The opinion of the court was delivered by: BRIEANT
On July 16, 1980, following a trial by jury, the Defendant, John Buettner-Janusch, was convicted of (1) conspiracy to manufacture and distribute and possess with intent to distribute certain controlled substances (21 U.S.C. §§ 812, 841(a)(1), 841(b)(1)(B) and 841(b)(2), ("Count One"); (2) actual manufacture and possession of methaqualone with intent to manufacture and distribute (21 U.S.C. §§ 812, 841(a)(1), 841(b)(1)(B) and 18 U.S.C. § 2), ("Count Two"); (3) knowingly making false statements to Government investigators (18 U.S.C. § 1001), ("Counts Five and Six"). He was found not guilty by the jury of distribution and possession with intent to distribute a quantity of Cylert pemoline (21 U.S.C. §§ 812, 841(a)(1) and 841(b)(2), ("Count Three") and acquitted by the Court of conspiracy to obstruct justice (18 U.S.C. §§ 371, 1001, 1503 and 1510), ("Count Four").
By motion filed September 16, 1980, the Defendant moves, pursuant to Rule 29(c), F.R.Crim.P., for a judgment of acquittal notwithstanding the verdict. In support of this motion the Defendant argues that the evidence on Counts One, Two, Five and Six was insufficient for a reasonable jury to find guilt beyond a reasonable doubt. In the alternative, the Defendant seeks an order pursuant to Rule 33, F.R.Crim.P., granting him a new trial. The Defendant challenges the verdict as against the weight of the evidence and specifies trial errors which he claims denied him a fair trial.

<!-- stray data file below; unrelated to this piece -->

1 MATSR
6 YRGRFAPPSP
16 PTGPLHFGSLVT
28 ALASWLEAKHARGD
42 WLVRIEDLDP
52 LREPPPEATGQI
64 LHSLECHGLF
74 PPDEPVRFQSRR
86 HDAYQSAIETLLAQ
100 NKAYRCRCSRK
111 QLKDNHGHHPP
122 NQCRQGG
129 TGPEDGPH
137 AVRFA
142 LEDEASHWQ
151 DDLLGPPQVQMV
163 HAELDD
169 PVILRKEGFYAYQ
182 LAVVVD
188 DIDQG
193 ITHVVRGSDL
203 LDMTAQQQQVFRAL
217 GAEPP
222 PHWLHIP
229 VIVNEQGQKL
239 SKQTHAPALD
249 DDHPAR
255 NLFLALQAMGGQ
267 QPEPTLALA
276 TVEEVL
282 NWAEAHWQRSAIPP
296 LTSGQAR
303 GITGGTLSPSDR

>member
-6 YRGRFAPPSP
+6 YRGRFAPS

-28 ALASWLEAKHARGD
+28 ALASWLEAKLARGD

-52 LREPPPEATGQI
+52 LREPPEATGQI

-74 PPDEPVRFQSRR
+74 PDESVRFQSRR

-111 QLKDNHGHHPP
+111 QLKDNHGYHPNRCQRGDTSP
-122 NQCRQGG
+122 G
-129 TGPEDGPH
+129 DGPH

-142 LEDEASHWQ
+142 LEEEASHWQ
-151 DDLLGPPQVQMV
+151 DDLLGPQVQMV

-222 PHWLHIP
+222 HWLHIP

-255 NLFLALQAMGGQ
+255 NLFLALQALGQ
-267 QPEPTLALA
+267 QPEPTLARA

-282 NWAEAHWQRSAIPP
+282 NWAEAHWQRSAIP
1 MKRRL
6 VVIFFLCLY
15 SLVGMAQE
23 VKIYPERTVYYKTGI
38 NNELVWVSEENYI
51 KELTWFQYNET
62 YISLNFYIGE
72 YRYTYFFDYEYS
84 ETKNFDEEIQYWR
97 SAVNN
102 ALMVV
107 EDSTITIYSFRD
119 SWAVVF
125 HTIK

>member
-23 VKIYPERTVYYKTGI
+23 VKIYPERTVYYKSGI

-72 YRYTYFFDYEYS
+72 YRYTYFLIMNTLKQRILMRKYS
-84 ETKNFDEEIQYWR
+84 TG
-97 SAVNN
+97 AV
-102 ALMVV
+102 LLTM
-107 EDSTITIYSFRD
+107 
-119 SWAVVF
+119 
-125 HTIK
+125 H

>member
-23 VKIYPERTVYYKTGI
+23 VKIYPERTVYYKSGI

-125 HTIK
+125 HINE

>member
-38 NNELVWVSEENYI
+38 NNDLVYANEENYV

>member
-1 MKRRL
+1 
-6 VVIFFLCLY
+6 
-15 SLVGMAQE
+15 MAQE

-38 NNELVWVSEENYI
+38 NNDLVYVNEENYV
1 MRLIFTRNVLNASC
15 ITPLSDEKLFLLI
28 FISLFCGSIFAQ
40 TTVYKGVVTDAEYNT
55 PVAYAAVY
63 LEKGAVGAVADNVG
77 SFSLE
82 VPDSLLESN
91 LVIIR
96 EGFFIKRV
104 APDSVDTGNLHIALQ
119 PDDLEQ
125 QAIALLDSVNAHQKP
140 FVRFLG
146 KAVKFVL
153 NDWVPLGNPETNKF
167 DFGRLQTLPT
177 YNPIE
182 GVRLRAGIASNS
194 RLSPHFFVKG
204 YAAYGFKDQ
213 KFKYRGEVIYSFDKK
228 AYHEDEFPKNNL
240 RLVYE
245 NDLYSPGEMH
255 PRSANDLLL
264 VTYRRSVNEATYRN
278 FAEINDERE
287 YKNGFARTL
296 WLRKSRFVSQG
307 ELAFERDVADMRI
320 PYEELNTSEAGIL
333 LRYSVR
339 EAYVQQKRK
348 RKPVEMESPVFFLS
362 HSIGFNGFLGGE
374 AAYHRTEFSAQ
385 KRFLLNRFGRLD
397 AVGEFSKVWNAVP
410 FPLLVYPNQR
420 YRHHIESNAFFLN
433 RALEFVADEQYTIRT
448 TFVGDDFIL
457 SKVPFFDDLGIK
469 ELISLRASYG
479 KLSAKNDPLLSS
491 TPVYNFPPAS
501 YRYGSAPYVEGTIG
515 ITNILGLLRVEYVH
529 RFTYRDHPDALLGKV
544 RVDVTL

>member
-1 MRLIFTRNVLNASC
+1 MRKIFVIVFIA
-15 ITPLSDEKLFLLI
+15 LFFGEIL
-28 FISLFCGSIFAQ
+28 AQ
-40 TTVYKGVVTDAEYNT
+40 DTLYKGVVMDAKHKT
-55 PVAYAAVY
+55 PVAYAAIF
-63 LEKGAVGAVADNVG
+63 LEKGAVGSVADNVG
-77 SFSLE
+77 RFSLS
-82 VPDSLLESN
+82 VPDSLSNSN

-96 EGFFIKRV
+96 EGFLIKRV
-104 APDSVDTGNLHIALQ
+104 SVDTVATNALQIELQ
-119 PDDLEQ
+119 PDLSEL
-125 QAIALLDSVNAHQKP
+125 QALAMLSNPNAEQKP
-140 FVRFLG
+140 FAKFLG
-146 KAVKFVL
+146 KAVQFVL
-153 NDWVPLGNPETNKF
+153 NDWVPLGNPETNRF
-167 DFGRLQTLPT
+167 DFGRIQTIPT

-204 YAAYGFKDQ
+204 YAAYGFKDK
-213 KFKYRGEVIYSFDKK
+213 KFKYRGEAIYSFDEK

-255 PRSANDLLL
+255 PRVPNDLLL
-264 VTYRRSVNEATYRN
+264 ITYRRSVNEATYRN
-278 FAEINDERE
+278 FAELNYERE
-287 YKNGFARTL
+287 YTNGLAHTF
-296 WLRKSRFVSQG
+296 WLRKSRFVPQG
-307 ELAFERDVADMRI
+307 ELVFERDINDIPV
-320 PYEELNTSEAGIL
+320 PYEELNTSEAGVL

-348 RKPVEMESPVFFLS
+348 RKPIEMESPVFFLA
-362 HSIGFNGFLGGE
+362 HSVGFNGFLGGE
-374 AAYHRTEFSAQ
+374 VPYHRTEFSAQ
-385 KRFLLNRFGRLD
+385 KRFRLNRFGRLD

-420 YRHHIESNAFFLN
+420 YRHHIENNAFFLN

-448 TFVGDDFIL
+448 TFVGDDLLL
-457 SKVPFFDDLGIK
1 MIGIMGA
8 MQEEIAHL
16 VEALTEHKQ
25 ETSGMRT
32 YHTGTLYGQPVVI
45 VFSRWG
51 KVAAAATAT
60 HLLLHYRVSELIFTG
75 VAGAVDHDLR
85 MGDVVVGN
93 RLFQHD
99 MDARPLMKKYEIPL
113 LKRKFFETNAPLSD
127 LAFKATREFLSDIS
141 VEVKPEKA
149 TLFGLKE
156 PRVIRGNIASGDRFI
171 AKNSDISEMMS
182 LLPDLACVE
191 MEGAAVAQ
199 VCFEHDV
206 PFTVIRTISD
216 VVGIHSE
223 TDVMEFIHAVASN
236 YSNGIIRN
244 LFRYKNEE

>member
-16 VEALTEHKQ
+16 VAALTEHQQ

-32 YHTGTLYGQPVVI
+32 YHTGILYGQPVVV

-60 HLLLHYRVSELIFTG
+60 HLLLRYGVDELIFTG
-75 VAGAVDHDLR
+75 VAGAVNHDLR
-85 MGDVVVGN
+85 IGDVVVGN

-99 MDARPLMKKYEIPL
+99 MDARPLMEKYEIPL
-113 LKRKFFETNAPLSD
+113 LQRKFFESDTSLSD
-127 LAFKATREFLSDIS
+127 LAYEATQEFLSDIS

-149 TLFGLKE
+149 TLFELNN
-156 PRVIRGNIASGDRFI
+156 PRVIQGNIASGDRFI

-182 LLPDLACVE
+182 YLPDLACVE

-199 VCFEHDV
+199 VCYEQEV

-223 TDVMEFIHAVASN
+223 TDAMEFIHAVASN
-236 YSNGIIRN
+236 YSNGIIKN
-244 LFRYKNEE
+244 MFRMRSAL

Upon considering the Defendant's contentions in light of the applicable standards, the Court denies both motions. The Court finds that the evidence presented at trial is more than sufficient to sustain the verdict. There was adequate proof in the record from which a reasonable jury could find guilt beyond a reasonable doubt. See Glasser v. United States, 315 U.S. 60, 80, 62 S. Ct. 457, 469, 86 L. Ed. 680 (1941). Nor has the Defendant succeeded in satisfying the lesser standard for the grant of a new trial. Neither the claim that the verdict is against the weight of the evidence nor the alleged trial errors require a new trial "in the interests of justice." See 8A Moore, Federal Practice P 33.02 (rev. ed. 1980).
In addition to a general verdict on Count One, the jury answered three questions on a Special Verdict in the affirmative indicating that they found the Defendant guilty of conspiring to manufacture, distribute and possess with intent to distribute each of the three controlled substances charged in the indictment, namely, Lysergic Acid Diethylamide ("LSD"), Methaqualone, and Barbitol (Sodium Barbitol).